Homeowners often think that they need to keep all the windows on their home the same style. But while sticking with all casements or all hung windows can make for a cohesive look, it's not necessary. Sometimes, function is more important than appearance. For this reason, you may want to consider combining a few different window styles on your beach home. Here are some suggestions for the best window style for each opening in your home.
Small, Beach-Facing Windows
You want the ability to catch breezes coming right off the lake, but you don't want a lot of sand or rain blowing in with the breeze. Awning windows placed in your small front windows provide the perfect solution. Awning windows crank open on hinges mounted at the top of the frame. This results in a wide window opening through which plenty of breeze can blow. But the opening window provides a shield in front of the opening, keeping rain from coming in and also blocking a lot of sand.
Awning windows are great for mounting above counters, on bathroom walls, and in other small openings. Usually, they are wider than they are tall.
Windows On the Sides of the Home
Since the breeze usually blows in off the water, you may assume the windows on the side of the home are useless for ventilation. But with casement windows, this is not the case at all. Casement windows are mounted on hinges to one side of the frame. Then swing open like a door. If you have them mounted so that they open away from the beach-facing side of your home, the window will act as a funnel, diverting the breezes into your home.
Casement windows are a better choice for the downstairs of your beach home than for the upstairs. Since they open wide, they do present a bit of a risk to kids, who might fall through the window from the second story and become injured.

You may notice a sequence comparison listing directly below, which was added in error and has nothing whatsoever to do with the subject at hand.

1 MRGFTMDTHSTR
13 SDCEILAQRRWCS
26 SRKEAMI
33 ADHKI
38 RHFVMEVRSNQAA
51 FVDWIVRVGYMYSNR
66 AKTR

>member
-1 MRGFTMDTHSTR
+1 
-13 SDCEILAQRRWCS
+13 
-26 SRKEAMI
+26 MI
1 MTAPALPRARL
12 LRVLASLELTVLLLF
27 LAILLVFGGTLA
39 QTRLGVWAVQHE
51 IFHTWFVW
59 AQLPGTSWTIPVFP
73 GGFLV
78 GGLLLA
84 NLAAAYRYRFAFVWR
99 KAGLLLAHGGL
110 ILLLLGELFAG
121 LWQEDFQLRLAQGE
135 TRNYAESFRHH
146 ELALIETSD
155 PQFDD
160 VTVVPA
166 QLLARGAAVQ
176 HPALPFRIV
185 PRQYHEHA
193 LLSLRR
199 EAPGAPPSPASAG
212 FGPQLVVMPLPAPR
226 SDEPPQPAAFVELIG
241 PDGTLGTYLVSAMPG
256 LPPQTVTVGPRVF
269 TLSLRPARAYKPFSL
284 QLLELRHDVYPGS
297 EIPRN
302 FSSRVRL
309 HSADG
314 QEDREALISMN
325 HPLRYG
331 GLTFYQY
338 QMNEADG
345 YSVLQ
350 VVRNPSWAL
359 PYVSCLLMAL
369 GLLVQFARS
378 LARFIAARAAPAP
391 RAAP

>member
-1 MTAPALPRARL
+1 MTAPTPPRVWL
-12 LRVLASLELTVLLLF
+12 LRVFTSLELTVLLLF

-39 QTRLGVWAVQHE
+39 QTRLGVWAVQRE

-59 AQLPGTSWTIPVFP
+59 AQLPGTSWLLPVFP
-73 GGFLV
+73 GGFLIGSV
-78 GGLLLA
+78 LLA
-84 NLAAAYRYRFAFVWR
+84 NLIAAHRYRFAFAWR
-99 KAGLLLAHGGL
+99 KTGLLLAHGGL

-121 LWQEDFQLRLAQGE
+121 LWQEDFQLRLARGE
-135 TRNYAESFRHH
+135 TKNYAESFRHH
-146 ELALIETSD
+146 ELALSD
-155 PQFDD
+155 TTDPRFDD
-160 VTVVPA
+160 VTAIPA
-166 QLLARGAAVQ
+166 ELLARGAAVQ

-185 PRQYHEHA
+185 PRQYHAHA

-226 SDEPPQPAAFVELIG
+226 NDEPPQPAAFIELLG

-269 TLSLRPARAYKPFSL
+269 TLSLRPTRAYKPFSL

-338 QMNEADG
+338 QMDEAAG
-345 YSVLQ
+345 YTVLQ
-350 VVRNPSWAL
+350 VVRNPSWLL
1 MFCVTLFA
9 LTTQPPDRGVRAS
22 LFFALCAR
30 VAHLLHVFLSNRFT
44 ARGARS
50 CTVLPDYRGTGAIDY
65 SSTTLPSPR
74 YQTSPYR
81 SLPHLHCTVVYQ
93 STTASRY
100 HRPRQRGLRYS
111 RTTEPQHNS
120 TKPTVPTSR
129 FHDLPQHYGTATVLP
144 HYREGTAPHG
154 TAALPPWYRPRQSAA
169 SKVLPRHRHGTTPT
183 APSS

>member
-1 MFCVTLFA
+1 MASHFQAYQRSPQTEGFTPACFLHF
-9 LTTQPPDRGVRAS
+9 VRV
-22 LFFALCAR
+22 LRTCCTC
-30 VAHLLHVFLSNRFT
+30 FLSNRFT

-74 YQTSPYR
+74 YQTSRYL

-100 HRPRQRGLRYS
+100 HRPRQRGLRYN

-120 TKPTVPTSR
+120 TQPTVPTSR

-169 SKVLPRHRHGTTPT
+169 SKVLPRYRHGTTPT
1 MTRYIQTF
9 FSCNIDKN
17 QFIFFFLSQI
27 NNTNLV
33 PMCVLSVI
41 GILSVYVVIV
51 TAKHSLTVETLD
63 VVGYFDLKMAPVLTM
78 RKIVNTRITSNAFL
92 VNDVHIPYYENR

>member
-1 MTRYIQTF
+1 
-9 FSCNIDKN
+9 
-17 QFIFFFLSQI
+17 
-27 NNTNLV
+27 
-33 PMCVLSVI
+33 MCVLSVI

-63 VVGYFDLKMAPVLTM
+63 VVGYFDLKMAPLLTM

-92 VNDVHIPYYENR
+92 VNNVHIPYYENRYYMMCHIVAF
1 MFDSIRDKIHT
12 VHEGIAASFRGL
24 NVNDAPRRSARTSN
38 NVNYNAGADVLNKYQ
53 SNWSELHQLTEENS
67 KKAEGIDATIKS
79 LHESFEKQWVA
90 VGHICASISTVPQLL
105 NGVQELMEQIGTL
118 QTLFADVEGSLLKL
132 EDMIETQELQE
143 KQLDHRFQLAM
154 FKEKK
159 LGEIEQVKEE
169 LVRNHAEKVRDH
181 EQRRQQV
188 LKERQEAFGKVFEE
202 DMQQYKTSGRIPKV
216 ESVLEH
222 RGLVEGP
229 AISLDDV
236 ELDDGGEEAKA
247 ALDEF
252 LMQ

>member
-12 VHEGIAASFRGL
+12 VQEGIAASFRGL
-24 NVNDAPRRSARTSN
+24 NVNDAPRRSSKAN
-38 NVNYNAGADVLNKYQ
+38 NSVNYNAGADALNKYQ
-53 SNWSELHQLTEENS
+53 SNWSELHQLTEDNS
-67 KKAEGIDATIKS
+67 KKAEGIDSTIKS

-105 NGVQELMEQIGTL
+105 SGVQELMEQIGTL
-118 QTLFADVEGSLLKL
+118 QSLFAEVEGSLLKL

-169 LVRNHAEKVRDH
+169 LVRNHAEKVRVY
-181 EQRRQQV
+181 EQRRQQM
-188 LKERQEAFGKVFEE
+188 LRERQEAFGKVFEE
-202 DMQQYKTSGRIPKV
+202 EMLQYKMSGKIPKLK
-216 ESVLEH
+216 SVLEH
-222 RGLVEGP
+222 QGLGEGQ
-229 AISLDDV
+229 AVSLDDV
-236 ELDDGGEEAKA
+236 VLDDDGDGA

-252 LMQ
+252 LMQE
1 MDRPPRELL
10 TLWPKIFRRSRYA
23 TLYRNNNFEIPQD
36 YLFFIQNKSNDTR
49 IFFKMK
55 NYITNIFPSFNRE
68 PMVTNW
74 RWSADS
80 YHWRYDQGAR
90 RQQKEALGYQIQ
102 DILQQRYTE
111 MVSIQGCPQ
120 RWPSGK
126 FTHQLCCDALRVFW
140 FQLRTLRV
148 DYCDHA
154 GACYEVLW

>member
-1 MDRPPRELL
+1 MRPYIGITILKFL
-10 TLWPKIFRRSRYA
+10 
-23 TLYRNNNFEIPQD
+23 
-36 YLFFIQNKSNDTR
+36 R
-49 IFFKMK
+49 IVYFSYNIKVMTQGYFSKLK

Windows Against a Patio
Living on the beach, you probably spend a lot of time outside on your patio. If you use a casement or awning window in the opening against the patio, the window will become an obstruction when it's open. So, a better choice for patio-facing window openings is sliding windows.
Sliding windows push open to one side. The window stays within the sash, even when it is open. This way, you can put patio furniture and decor right up against the window without worry.
A small window opening in a top-story bathroom might do well with an awning window. But in general, double-hung windows work best in the larger, standard window openings on your top floor. You can put a window air conditioner or box fan right in the open double-hung window, which helps you bring more air into the home. If you have kids or pets, you can open the window from the top, making the window opening less accessible and reducing the risk of injuries.
Double-hung windows are also a good choice for the second story because they're easy to clean. Most models tilt inward so you can clean the outside of the window from inside your home. This keeps you from having to climb a ladder to clean the windows, as you would have to do with most casement or sliding windows. (Cleaning these on the first floor is not hard since you only have to get up on a small step ladder.)
When choosing windows for a beach home, make sure you keep function in mind. Start with these recommendations, and ask your window replacement company for more advice. You can also check out webpages like this one.